Reign of Mohammad Zahir Shah over the Kingdom of Afghanistan

Zahir Khan was proclaimed King (Shah) on 8 November 1933, after the assassination of his father Mohammed Nadir Shah.

Following his ascension to the throne he was given the regnal title "confident in God, follower of the firm religion of Islam". For the first thirty years he did not effectively rule, ceding power to his paternal uncles, Sardar Mohammad Hashim Khan and Sardar Shah Mahmud Khan. This period fostered a growth in Afghanistan's relations with the international community as in 1934, Afghanistan joined the League of Nations while also receiving formal recognition from the United States. Throughout the 1930s, agreements on foreign assistance and trade had been reached with many countries, most notably Germany, Italy, and Japan.

Following the end of the Second World War, Zahir Shah recognised the need for the modernisation of Afghanistan and recruited a number of foreign advisers to assist with the process. During this period Afghanistan's first modern university was founded. During his reign a number of potential advances and reforms were derailed as a result of factionalism and political infighting.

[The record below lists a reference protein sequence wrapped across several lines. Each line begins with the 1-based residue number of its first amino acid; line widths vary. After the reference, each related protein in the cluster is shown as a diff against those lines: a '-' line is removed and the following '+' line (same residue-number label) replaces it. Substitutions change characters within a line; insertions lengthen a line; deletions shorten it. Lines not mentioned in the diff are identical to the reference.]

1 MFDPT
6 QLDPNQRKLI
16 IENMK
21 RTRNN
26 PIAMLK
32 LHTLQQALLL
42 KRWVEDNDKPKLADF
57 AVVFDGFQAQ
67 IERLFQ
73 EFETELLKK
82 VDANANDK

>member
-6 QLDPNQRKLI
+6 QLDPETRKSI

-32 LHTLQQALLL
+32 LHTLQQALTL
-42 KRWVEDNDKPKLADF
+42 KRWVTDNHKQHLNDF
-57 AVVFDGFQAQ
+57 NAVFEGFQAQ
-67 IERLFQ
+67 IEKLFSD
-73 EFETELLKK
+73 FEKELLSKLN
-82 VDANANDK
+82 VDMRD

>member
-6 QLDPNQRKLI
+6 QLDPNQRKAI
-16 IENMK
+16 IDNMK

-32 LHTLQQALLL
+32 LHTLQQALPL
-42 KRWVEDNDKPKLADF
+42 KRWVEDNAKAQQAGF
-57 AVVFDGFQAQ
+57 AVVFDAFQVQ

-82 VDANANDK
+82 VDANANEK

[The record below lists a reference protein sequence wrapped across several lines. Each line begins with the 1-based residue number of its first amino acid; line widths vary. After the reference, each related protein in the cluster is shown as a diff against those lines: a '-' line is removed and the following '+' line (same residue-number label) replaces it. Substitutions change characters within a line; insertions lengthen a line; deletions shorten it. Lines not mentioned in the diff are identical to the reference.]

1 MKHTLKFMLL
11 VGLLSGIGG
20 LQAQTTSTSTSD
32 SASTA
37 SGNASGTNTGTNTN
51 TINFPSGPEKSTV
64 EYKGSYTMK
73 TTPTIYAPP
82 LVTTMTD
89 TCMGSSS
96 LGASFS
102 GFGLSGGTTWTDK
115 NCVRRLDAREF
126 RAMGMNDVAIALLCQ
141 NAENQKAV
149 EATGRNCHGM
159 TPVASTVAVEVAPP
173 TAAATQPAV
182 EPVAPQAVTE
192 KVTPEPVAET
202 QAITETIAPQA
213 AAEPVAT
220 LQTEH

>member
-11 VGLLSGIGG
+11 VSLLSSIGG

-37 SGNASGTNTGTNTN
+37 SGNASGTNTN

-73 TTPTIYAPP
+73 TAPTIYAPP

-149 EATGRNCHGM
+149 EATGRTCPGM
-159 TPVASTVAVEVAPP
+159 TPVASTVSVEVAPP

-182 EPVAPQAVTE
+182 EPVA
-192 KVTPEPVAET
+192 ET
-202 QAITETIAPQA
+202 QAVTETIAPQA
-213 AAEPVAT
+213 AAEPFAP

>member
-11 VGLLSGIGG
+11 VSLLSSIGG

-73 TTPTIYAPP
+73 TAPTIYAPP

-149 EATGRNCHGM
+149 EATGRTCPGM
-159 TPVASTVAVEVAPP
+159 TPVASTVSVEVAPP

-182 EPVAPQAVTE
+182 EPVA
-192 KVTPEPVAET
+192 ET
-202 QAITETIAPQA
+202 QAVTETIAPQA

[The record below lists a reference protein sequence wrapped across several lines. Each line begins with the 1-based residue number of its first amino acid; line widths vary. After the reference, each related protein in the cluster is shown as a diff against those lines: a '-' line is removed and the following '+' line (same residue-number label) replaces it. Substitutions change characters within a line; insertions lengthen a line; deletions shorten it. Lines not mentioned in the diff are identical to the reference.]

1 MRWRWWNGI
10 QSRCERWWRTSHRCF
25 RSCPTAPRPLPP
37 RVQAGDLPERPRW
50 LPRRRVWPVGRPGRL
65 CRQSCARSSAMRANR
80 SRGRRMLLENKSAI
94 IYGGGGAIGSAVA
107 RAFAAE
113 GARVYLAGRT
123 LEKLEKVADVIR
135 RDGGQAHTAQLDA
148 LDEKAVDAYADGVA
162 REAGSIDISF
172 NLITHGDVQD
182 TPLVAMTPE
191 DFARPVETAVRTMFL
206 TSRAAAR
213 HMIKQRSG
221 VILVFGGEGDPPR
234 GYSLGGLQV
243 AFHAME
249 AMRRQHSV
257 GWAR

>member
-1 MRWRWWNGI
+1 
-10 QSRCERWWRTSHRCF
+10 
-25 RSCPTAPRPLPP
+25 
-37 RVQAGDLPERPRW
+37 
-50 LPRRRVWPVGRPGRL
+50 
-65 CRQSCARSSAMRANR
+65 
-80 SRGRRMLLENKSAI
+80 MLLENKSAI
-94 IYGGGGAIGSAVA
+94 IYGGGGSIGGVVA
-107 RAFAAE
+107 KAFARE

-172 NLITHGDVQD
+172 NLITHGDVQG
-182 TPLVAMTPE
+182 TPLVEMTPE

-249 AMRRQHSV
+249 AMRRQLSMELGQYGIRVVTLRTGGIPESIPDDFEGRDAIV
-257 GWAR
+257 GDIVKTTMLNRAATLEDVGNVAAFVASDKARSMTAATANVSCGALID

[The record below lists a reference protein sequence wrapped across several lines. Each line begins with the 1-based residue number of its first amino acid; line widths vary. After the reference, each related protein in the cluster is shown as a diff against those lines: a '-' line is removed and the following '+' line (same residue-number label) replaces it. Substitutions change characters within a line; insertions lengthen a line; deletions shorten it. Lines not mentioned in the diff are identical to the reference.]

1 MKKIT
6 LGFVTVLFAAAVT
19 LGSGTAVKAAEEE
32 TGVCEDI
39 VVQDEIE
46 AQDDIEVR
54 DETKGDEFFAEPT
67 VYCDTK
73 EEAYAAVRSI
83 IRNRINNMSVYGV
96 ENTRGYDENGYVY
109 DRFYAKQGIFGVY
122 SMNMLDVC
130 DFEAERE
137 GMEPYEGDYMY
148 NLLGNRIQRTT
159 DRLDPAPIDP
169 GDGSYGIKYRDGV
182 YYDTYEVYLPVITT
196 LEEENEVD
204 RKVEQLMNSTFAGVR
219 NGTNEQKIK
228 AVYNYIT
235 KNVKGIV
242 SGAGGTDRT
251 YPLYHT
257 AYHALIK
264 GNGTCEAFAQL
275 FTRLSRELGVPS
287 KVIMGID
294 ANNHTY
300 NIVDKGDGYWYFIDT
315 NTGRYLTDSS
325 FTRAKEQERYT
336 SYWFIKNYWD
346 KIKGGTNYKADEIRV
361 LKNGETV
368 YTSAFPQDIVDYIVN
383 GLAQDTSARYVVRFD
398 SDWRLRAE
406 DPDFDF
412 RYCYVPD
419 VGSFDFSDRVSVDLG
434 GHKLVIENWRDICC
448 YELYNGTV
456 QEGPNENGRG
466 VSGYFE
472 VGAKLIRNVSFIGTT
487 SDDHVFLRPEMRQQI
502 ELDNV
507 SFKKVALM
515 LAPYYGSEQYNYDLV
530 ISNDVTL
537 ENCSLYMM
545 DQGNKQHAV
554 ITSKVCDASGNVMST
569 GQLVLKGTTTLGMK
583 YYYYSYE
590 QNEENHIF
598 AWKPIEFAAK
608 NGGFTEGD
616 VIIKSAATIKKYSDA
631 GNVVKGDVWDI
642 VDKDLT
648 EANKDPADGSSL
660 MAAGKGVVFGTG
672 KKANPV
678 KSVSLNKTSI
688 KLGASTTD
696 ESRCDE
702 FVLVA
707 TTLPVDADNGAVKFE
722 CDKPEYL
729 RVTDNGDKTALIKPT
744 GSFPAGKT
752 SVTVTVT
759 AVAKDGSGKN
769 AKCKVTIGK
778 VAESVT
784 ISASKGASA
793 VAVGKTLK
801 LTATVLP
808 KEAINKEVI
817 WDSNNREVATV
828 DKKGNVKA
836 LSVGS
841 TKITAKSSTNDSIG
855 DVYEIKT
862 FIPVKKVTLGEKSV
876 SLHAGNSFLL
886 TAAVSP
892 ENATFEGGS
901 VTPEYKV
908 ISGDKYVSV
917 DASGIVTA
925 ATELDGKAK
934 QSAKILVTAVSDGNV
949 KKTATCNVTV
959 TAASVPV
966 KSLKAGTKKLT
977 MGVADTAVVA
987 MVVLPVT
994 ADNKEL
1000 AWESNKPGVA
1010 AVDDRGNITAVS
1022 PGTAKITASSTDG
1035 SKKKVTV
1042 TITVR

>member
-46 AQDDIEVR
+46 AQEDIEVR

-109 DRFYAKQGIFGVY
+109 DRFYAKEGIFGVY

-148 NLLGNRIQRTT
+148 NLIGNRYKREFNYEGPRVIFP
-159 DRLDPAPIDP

Zahir Shah was able to govern on his own in 1963 and despite the factionalism and political infighting a new constitution was introduced in 1964 which turned Afghanistan into a modern democratic state by introducing free elections, a parliament, civil rights, liberation for women and universal suffrage.

By the time he returned to Afghanistan in the twenty-first century, his rule was characterized by a lengthy span of peace, but with no significant progress.

In 1973, while Mohammed Zahir Shah was in Italy undergoing eye surgery as well as therapy for lumbago, his cousin and former Prime Minister Mohammed Daoud Khan staged a coup d'├ętat and established a republican government. As a former prime minister, Daoud Khan had been forced to resign by Zahir Shah a decade earlier. In the August following this coup, Zahir Shah abdicated rather than risk an all-out civil war.

Zahir Shah lived in exile in Italy for twenty-nine years in a modest four-bedroom villa in the affluent gated community of Olgiata on Via Cassia, north of the city of Rome where he spent his time playing golf, chess and tending to his garden. He was barred from returning to Afghanistan during Soviet-backed Communist rule in the late 1970s. In 1983 during the Soviet war in Afghanistan, Zahir Shah was cautiously involved in plans to head a government in exile. Ultimately these plans failed because he could not reach a consensus with the powerful Islamist factions.